Born in 1929 and still working today, Kim Tschang Yeul has become one of the most important living Korean artists. With one foot firmly rooted in modernism, by training as well as in practice, Kim has definitively braved his other into the relevance and currency of the contemporary. Strictly Korean by birth, by upbringing and by cultural indoctrination, the artist has spent the better part of his mature years in France, with a brief stint in New York as a student. Exposed to and fascinated by the then dominant art movements—Abstract Expressionism, Pop Art, Hyperrealism are a few—Kim needed to locate his own voice beyond his membership to the Korean Informel generation. Theirs was an aesthetic that championed the monochromatic and the minimalist. Away from home and thus detached from national turmoil in the aftermath of the wars that had raged on at home and abroad, Kim Tschang Yeul could finally channel his energies into the search for his personal brand of art.
Perhaps no words can better encapsulate Kim Tschang Yeul's art than "water drops." While the extremely adept trompe l'oeil effect of his water drop is often the subject of awe and adulation from his adoring devotees, the water drop as an ideological vehicle and a pictorial device are aspects often overlooked. First debuted at a show in Paris in 1972, "Salon de Mai," Kim's water drop paintings have since garnered unrelenting favour and applause from laymen masses and discerning critics. In an inadvertent expression of a childhood memory where he was playing by a stream, the artist has stumbled upon his signature style, one that would evolve along with his changing personal, artistic and philosophical inclinations. While he is excellent at realistically representing an element as temporary and as erratic as a small dollop of water, Kim also wields the drop as a tool to assert the material existence and the physical nature of the canvas. It is a surface upon which a painting is applied, lain, attached. It was an object that has been transformed into "art." The water drops, though often arranged to generate spaces of contemplation, alternate symmetries or even optical hoaxes, are sometimes but a conduit to so much more that is not represented.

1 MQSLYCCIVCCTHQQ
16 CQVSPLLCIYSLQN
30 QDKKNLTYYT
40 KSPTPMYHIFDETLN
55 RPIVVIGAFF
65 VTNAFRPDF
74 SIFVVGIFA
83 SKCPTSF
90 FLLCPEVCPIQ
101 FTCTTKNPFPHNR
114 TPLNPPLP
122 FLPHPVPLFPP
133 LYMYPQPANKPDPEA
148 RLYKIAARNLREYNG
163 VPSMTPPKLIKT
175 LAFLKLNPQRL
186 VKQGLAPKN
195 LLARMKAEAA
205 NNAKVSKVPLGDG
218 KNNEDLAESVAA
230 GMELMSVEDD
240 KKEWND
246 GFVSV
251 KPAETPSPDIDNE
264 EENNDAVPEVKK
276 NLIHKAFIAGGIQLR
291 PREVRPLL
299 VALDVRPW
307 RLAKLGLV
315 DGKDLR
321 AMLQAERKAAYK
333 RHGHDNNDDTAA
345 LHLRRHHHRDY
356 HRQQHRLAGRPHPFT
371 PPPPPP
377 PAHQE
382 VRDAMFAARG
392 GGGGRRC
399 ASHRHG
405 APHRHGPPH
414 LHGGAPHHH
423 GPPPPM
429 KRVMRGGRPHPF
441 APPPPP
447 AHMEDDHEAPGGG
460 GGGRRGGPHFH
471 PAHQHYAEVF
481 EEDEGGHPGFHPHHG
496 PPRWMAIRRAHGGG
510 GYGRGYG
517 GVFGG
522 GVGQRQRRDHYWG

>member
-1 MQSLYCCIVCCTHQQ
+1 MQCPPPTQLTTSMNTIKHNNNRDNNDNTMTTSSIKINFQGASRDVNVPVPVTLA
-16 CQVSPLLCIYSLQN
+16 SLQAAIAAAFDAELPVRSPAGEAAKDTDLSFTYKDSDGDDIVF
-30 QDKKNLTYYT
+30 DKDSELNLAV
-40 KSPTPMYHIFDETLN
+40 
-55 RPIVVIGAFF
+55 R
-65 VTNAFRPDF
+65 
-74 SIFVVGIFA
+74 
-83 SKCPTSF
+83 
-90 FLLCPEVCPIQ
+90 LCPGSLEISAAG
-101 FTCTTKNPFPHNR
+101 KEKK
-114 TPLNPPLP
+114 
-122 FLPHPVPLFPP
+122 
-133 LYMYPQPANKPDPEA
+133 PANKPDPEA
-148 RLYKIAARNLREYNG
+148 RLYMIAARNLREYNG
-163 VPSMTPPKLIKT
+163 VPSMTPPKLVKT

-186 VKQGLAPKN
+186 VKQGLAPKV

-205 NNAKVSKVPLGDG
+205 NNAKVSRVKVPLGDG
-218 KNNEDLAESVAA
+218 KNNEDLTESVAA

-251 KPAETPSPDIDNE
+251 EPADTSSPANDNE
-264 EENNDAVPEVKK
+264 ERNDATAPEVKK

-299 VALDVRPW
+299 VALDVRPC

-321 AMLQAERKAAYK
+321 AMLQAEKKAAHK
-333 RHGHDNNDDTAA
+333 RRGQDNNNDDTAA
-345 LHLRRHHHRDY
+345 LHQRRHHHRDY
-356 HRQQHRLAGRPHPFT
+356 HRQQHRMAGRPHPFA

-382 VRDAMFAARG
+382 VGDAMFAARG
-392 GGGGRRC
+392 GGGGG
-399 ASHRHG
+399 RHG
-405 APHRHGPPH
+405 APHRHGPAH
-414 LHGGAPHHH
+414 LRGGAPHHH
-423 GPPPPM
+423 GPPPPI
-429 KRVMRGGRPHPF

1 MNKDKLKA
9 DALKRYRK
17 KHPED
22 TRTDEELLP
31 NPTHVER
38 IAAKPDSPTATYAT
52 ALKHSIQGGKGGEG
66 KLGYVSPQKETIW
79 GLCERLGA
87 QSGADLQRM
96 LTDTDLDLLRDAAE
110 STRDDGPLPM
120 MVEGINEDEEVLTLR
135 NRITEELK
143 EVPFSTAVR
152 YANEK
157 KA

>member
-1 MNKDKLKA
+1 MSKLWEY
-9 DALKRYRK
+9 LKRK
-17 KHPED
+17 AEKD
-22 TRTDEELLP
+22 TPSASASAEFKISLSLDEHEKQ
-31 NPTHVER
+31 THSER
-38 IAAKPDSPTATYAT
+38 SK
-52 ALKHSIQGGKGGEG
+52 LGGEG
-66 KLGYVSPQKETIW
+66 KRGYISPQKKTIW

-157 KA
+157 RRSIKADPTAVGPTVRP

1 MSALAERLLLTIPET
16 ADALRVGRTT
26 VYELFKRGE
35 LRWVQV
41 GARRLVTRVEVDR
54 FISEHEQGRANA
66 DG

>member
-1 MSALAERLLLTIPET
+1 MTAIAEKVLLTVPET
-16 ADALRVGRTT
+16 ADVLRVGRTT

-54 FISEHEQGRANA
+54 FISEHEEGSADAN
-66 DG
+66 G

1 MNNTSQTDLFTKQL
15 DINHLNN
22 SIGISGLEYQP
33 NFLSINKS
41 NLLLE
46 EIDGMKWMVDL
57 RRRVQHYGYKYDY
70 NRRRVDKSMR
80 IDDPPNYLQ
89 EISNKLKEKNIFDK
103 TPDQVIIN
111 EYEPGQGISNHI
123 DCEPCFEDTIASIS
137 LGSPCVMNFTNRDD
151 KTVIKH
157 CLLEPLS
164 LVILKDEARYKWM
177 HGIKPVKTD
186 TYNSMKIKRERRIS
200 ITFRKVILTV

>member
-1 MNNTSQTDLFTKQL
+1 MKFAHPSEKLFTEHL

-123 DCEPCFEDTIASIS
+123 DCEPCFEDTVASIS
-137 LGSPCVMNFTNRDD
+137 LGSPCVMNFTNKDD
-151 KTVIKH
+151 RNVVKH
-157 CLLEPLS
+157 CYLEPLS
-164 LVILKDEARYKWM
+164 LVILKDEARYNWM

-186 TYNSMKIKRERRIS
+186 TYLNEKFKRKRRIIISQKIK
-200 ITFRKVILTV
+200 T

Overtime, the imagery of a Kim Tschang Yeul painting has earned such rampant prevalence that the water drop has become something of a cultural symbol, an icon of the collective Korean identity, a pointer to a national consciousness that spans generations. The introduction of text a decade later, then, strikes as logical and inevitable. Another anecdote of the artist recounts pleasant hours spent with his grandfather, who taught him and practiced with him calligraphy in the mountains of the North. Elaborating further, he has said that while he uses Chinese characters as a loving demonstration of nostalgia, their inclusion accentuates the softness of a water drop. Kim derives from the Thousand Character Classic and selects only the ones with positive meanings, a creative decision that infinitely enhances the Asian quality of his compositions. It is both an intimate personal history as well as a familiar traditional civilization to which he alludes. Treated both as a container of literal meaning as well as a pictograph that possesses its own architectural layout, these Chinese characters add another layer both symbolically and formally.
Rare in its imposing size and rich in its contents, P.A. 84010 (Lot 981) is an exceptionally splendid piece created during the incipient years of Kim Tschang Yeul incorporating text into his matrix of water drops. Particularly favoured by the artist himself, the work had hung in his studio for many years before it had been pried out of his own collection by a Swiss gallerist, from whom the present owner acquired it. Opulent in both crucial motifs, the canvas is covered with characters and water drops. P.A. 84010 pushes every one of the artist's intentional allegories to the maximum. Fading as they approach the center are the Chinese letters, losing chromatic intensity as well as dropping selected radicals. The text eventually becomes illegible and nonsensical, retreating out of focus as it lies silently beneath the cornucopia of water drops. In this picture Kim Tschang Yeul poses the most challenging scenario of all—the sense of depth and the portrayal of dimension are so thoroughly warped that the canvas as a surface, as a plane, is completely forgotten. Truly a visual enigma and thus endlessly stimulating, P.A. 84010 represents one of the artist's finest efforts ever created to date.
Please call 1-800-555-5555 to order a print catalog for this sale.